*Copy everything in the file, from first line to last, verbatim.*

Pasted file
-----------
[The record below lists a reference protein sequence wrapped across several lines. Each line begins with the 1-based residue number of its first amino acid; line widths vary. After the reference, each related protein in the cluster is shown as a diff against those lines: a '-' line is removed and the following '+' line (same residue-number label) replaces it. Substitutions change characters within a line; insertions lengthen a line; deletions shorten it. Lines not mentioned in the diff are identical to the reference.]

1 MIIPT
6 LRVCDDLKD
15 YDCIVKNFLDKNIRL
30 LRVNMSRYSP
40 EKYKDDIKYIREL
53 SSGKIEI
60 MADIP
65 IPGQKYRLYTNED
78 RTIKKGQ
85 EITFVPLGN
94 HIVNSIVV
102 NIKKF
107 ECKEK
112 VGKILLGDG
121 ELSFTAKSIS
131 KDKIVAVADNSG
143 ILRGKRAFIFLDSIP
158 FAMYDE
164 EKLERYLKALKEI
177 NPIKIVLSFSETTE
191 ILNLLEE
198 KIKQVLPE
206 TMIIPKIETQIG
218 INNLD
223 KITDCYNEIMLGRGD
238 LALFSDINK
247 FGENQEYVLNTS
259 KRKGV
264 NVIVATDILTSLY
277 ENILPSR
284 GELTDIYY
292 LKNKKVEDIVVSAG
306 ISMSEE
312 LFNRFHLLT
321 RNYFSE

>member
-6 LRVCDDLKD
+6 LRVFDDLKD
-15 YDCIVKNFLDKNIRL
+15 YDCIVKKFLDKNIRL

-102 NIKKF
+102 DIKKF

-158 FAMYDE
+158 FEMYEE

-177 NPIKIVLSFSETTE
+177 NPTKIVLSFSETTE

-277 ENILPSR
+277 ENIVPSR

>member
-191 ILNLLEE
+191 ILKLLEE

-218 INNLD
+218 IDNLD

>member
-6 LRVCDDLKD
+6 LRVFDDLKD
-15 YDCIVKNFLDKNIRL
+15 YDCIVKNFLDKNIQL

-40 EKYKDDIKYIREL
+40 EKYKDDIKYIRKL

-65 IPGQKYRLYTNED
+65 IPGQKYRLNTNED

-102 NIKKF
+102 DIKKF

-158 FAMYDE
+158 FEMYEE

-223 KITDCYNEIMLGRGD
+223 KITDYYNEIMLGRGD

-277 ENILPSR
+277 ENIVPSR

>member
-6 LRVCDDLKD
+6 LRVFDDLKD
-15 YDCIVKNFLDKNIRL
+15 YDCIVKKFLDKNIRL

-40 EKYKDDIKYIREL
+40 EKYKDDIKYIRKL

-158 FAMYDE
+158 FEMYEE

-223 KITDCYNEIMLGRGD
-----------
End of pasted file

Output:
[The record below lists a reference protein sequence wrapped across several lines. Each line begins with the 1-based residue number of its first amino acid; line widths vary. After the reference, each related protein in the cluster is shown as a diff against those lines: a '-' line is removed and the following '+' line (same residue-number label) replaces it. Substitutions change characters within a line; insertions lengthen a line; deletions shorten it. Lines not mentioned in the diff are identical to the reference.]

1 MIIPT
6 LRVCDDLKD
15 YDCIVKNFLDKNIRL
30 LRVNMSRYSP
40 EKYKDDIKYIREL
53 SSGKIEI
60 MADIP
65 IPGQKYRLYTNED
78 RTIKKGQ
85 EITFVPLGN
94 HIVNSIVV
102 NIKKF
107 ECKEK
112 VGKILLGDG
121 ELSFTAKSIS
131 KDKIVAVADNSG
143 ILRGKRAFIFLDSIP
158 FAMYDE
164 EKLERYLKALKEI
177 NPIKIVLSFSETTE
191 ILNLLEE
198 KIKQVLPE
206 TMIIPKIETQIG
218 INNLD
223 KITDCYNEIMLGRGD
238 LALFSDINK
247 FGENQEYVLNTS
259 KRKGV
264 NVIVATDILTSLY
277 ENILPSR
284 GELTDIYY
292 LKNKKVEDIVVSAG
306 ISMSEE
312 LFNRFHLLT
321 RNYFSE

>member
-6 LRVCDDLKD
+6 LRVFDDLKD
-15 YDCIVKNFLDKNIRL
+15 YDCIVKKFLDKNIRL

-102 NIKKF
+102 DIKKF

-158 FAMYDE
+158 FEMYEE

-177 NPIKIVLSFSETTE
+177 NPTKIVLSFSETTE

-277 ENILPSR
+277 ENIVPSR

>member
-191 ILNLLEE
+191 ILKLLEE

-218 INNLD
+218 IDNLD

>member
-6 LRVCDDLKD
+6 LRVFDDLKD
-15 YDCIVKNFLDKNIRL
+15 YDCIVKNFLDKNIQL

-40 EKYKDDIKYIREL
+40 EKYKDDIKYIRKL

-65 IPGQKYRLYTNED
+65 IPGQKYRLNTNED

-102 NIKKF
+102 DIKKF

-158 FAMYDE
+158 FEMYEE

-223 KITDCYNEIMLGRGD
+223 KITDYYNEIMLGRGD

-277 ENILPSR
+277 ENIVPSR

>member
-6 LRVCDDLKD
+6 LRVFDDLKD
-15 YDCIVKNFLDKNIRL
+15 YDCIVKKFLDKNIRL

-40 EKYKDDIKYIREL
+40 EKYKDDIKYIRKL

-158 FAMYDE
+158 FEMYEE

-223 KITDCYNEIMLGRGD